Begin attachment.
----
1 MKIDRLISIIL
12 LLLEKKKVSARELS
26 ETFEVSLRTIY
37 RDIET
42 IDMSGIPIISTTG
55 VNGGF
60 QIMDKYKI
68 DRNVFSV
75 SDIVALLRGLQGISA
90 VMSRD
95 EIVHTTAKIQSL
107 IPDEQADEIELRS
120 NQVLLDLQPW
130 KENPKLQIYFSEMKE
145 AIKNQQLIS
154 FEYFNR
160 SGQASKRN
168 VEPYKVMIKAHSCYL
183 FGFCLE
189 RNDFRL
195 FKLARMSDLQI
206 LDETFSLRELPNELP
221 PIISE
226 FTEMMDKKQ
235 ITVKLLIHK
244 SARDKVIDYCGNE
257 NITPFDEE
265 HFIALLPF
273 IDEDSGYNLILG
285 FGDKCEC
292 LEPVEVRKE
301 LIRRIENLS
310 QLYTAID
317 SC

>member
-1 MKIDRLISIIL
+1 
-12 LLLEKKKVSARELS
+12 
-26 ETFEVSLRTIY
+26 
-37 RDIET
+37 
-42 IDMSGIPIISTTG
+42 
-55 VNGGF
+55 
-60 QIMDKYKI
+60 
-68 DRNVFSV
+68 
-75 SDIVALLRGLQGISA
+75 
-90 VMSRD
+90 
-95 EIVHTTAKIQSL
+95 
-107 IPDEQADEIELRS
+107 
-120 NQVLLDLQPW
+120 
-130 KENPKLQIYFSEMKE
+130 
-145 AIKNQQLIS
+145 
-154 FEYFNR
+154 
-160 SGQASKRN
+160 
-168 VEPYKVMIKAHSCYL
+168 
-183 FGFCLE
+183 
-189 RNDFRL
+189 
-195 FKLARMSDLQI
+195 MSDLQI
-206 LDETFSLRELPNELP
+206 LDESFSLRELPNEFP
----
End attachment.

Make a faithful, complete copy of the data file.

1 MKIDRLISIIL
12 LLLEKKKVSARELS
26 ETFEVSLRTIY
37 RDIET
42 IDMSGIPIISTTG
55 VNGGF
60 QIMDKYKI
68 DRNVFSV
75 SDIVALLRGLQGISA
90 VMSRD
95 EIVHTTAKIQSL
107 IPDEQADEIELRS
120 NQVLLDLQPW
130 KENPKLQIYFSEMKE
145 AIKNQQLIS
154 FEYFNR
160 SGQASKRN
168 VEPYKVMIKAHSCYL
183 FGFCLE
189 RNDFRL
195 FKLARMSDLQI
206 LDETFSLRELPNELP
221 PIISE
226 FTEMMDKKQ
235 ITVKLLIHK
244 SARDKVIDYCGNE
257 NITPFDEE
265 HFIALLPF
273 IDEDSGYNLILG
285 FGDKCEC
292 LEPVEVRKE
301 LIRRIENLS
310 QLYTAID
317 SC

>member
-1 MKIDRLISIIL
+1 
-12 LLLEKKKVSARELS
+12 
-26 ETFEVSLRTIY
+26 
-37 RDIET
+37 
-42 IDMSGIPIISTTG
+42 
-55 VNGGF
+55 
-60 QIMDKYKI
+60 
-68 DRNVFSV
+68 
-75 SDIVALLRGLQGISA
+75 
-90 VMSRD
+90 
-95 EIVHTTAKIQSL
+95 
-107 IPDEQADEIELRS
+107 
-120 NQVLLDLQPW
+120 
-130 KENPKLQIYFSEMKE
+130 
-145 AIKNQQLIS
+145 
-154 FEYFNR
+154 
-160 SGQASKRN
+160 
-168 VEPYKVMIKAHSCYL
+168 
-183 FGFCLE
+183 
-189 RNDFRL
+189 
-195 FKLARMSDLQI
+195 MSDLQI
-206 LDETFSLRELPNELP
+206 LDESFSLRELPNEFP